Why You Haven’t Meditated Yet

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meditation

A few friends of mine have expressed their interest in meditation but can’t seem to get past some excuses. Whenever I hear why they haven’t meditated, I begin to see that they don’t understand what meditation actually is. I’m not saying everyone has to do this. I just think that if you know what actually goes on, you may rethink your reasoning.

Reason #1: “I can’t stop my thoughts.”

Great observation. Correct too. You can’t stop your thoughts. So it’s a good thing meditation isn’t about stopping the voice in your head. It’s about taking some time to notice what the perpetual torrent of thoughts that’s bulldozing through your head is comprised of. Is it good stuff? Bad Stuff? Are we rewinding the film back to that heated/alcohol-infused conversation and saying what you should have said? Maybe this isn’t the best use of our mental energy?

When you sit down to meditate you aren’t stopping your thoughts. You’re noticing focusing on your breath. Then when you realize you have been distracted by your thoughts, you focus on your breath again.

Reason #2: “I don’t have time.”

When we’re busy, it seems that we’re using every second of the day for productivity. As Tony Robbins says “If you don’t have 10 minutes for yourself, you don’t have a life.” Wake up a little earlier and meditate in the morning. The 10–15 minutes you lose in sleep will be dwarfed by the benefits. You’ll be less rushed and get more done throughout your day. I recommend doing a little stretching first to wake yourself up.

Also, you don’t need to spend 30 minutes a day with an instructor to get results. I started with 1 minute for 2 weeks. Then I did 3 minutes. Then 5.

Reason #3: “I’m too stressed.”

You’re too stressed to meditate? I’m having a similar issue. I’m too unhealthy to exercise. I’m too stupid to learn. See the flaw in logic? If you’re stressed, then meditation is perfect you. After only 5 minutes of meditation for a couple weeks, your relationship to stress can completely change. Sitting down and watching your breath for 5 minutes each day has a bunch of nice little byproducts.

Analogies

You walk into a movie theater. Pictures that are playing on the screen catch your eye so you walk right up to the huge screen. There are fight scenes so you feel the aggression from those scenes. The sex scenes make you feel aroused. You feel anger when the character you grew attached to is treated unfairly.

At some point you look behind you and there’s a guy in one of the theater seats. He was also watching the same scenes you were. He didn’t feel aggression. He didn’t feel aroused. He didn’t feel anger. He was meditating.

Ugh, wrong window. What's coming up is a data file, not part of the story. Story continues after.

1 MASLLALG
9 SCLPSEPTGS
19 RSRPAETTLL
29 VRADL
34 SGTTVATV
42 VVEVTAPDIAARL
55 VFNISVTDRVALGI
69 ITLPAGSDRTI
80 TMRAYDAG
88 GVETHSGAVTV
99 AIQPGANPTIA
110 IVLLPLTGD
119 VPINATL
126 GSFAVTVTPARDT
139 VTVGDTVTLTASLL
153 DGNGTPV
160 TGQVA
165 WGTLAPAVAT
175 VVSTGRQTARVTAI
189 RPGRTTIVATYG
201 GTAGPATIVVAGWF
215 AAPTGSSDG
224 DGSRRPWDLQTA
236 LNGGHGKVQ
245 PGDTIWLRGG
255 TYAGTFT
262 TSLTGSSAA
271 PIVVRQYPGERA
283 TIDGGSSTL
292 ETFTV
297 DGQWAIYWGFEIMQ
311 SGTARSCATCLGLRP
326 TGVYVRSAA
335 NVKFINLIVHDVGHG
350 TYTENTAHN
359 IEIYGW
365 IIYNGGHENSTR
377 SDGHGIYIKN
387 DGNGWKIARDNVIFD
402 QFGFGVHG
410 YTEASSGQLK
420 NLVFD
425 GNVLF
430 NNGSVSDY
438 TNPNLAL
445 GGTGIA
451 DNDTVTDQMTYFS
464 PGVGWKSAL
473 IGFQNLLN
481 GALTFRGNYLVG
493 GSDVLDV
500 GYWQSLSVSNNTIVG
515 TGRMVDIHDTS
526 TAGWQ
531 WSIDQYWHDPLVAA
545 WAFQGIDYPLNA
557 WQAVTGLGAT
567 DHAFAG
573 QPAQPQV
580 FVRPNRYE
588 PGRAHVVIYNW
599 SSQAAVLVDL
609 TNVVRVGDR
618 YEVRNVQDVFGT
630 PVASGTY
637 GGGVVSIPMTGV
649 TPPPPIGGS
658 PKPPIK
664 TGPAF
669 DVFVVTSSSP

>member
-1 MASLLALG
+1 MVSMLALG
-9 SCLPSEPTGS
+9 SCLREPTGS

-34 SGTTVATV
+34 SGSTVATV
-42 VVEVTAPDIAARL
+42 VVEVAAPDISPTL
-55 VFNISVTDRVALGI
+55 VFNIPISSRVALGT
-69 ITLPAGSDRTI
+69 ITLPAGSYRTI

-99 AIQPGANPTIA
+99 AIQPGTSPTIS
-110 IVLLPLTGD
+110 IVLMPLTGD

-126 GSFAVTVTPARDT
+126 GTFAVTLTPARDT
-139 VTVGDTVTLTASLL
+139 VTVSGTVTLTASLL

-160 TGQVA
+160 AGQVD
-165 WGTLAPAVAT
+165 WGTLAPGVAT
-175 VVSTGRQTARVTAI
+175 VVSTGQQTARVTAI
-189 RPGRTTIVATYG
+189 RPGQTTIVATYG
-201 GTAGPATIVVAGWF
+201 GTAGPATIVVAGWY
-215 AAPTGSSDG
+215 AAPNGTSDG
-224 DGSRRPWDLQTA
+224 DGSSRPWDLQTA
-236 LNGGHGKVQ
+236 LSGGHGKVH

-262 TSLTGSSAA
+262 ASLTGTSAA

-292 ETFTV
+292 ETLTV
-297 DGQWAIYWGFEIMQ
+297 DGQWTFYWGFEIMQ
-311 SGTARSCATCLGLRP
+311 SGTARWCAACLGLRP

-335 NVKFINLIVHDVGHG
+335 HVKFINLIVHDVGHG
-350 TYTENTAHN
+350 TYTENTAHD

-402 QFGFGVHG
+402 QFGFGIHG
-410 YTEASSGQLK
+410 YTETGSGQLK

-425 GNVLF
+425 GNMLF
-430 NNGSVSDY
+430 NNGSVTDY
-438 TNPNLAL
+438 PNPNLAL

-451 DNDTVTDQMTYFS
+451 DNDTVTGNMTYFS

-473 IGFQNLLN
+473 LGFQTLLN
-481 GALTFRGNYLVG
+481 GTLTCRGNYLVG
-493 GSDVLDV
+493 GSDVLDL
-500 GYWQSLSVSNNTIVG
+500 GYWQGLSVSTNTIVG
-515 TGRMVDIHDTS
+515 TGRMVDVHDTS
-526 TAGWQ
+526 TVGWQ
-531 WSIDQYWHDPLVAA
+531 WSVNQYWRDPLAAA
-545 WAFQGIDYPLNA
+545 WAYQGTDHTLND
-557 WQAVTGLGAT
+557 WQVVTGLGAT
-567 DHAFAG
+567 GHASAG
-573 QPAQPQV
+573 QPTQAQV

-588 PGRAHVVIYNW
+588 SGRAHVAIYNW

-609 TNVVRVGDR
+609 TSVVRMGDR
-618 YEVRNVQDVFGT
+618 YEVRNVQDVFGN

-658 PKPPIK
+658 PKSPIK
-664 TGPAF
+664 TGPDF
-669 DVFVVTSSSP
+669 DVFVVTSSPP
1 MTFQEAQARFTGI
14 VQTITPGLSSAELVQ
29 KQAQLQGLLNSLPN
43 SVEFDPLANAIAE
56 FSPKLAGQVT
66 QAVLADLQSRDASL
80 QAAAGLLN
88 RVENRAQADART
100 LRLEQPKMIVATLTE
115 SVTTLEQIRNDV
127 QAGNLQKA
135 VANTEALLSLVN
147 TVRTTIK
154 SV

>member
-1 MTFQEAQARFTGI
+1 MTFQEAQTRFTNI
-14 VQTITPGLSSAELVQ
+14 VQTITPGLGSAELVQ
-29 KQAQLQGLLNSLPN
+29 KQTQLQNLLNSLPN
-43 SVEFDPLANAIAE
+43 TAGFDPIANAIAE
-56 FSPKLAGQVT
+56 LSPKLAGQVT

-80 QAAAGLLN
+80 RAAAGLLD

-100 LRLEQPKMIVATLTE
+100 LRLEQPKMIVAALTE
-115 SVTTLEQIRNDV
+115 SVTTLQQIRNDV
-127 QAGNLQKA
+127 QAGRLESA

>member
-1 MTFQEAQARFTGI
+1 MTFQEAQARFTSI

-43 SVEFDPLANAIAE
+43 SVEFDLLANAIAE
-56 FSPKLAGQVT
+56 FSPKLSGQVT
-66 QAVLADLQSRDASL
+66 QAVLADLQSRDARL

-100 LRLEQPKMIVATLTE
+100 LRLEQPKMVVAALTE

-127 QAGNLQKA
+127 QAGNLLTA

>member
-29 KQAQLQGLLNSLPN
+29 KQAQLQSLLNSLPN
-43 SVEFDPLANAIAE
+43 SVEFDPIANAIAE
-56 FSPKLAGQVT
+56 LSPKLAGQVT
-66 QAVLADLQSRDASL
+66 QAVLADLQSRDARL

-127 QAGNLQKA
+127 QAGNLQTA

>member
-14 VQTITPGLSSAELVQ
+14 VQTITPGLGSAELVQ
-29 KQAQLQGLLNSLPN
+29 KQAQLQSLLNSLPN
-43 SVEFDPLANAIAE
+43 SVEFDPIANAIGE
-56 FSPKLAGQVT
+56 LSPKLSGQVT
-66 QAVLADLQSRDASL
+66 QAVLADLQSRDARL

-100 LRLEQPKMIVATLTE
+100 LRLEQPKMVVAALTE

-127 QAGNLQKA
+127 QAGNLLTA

During meditation you are sitting in awareness. You get to sit in the theatre seats and watch what’s happing but not get caught up. Sometimes you’ll notice that you’re back near the screen feeling and thinking a bunch of stuff. That’s okay. Walk back to your seat. When you realized you’re thinking, is a cause for celebration not frustration. You noticed. Good on you.


You’re sitting in a lawn chair on the side of the freeway (like a true hick). Cars are driving by and you watch them as they do. At some point you feel the need to direct traffic. Also, yellow cars aren’t supposed to be on this freeway! And that van with the broken window? You’ve seen that van before. And it is your duty to have a 25-minute scripted conversation with the owner because you have wisdom to impart, and that your opinion is GOD’S LAW. WHY ELSE WOULD I BELIEVE ME IF I WASN’T 100% CORRECT?!?!?!

Hmm. Maybe we should go sit back in that lawn chair? Watch the cars cruise by? If it’s that important to yell at the guy in the van, I’m sure he’ll show up again.


In the end, meditation isn’t about not thinking or being aware for 10 minutes straight. It’s about sitting down (or standing up), and trying to notice what is going on around you.

For beginners, I recommend using Headspace or the 10% Happier app(which is better for you hard to convince folks out there). My routine is to do it every morning for 10 minutes. If you find it especially difficult to begin, start with one minute every morning. This is how I began.

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Photo by Tina Leggio

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